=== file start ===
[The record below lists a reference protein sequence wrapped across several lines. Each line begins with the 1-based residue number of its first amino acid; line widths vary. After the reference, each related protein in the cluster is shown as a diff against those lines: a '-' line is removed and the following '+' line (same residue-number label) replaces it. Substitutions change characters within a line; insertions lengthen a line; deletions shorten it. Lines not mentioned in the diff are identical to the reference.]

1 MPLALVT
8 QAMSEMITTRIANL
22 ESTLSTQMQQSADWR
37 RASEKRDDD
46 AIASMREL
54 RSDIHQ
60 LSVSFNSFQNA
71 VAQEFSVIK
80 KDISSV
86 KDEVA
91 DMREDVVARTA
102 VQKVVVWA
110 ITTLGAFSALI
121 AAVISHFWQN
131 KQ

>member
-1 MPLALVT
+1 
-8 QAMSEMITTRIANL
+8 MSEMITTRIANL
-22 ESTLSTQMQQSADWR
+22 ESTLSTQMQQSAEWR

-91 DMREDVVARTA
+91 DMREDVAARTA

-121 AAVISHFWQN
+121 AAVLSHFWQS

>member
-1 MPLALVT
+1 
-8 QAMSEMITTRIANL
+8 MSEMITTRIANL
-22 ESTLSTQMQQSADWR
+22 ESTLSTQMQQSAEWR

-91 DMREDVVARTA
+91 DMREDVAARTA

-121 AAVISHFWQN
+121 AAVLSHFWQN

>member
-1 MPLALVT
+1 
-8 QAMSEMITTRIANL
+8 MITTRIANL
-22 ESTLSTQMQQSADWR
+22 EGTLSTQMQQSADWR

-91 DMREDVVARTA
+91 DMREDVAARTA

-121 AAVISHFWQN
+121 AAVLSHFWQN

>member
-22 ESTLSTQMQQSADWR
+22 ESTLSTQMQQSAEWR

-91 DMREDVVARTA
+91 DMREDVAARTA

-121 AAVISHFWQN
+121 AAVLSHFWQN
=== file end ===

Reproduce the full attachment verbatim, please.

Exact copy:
[The record below lists a reference protein sequence wrapped across several lines. Each line begins with the 1-based residue number of its first amino acid; line widths vary. After the reference, each related protein in the cluster is shown as a diff against those lines: a '-' line is removed and the following '+' line (same residue-number label) replaces it. Substitutions change characters within a line; insertions lengthen a line; deletions shorten it. Lines not mentioned in the diff are identical to the reference.]

1 MPLALVT
8 QAMSEMITTRIANL
22 ESTLSTQMQQSADWR
37 RASEKRDDD
46 AIASMREL
54 RSDIHQ
60 LSVSFNSFQNA
71 VAQEFSVIK
80 KDISSV
86 KDEVA
91 DMREDVVARTA
102 VQKVVVWA
110 ITTLGAFSALI
121 AAVISHFWQN
131 KQ

>member
-1 MPLALVT
+1 
-8 QAMSEMITTRIANL
+8 MSEMITTRIANL
-22 ESTLSTQMQQSADWR
+22 ESTLSTQMQQSAEWR

-91 DMREDVVARTA
+91 DMREDVAARTA

-121 AAVISHFWQN
+121 AAVLSHFWQS

>member
-1 MPLALVT
+1 
-8 QAMSEMITTRIANL
+8 MSEMITTRIANL
-22 ESTLSTQMQQSADWR
+22 ESTLSTQMQQSAEWR

-91 DMREDVVARTA
+91 DMREDVAARTA

-121 AAVISHFWQN
+121 AAVLSHFWQN

>member
-1 MPLALVT
+1 
-8 QAMSEMITTRIANL
+8 MITTRIANL
-22 ESTLSTQMQQSADWR
+22 EGTLSTQMQQSADWR

-91 DMREDVVARTA
+91 DMREDVAARTA

-121 AAVISHFWQN
+121 AAVLSHFWQN

>member
-22 ESTLSTQMQQSADWR
+22 ESTLSTQMQQSAEWR

-91 DMREDVVARTA
+91 DMREDVAARTA

-121 AAVISHFWQN
+121 AAVLSHFWQN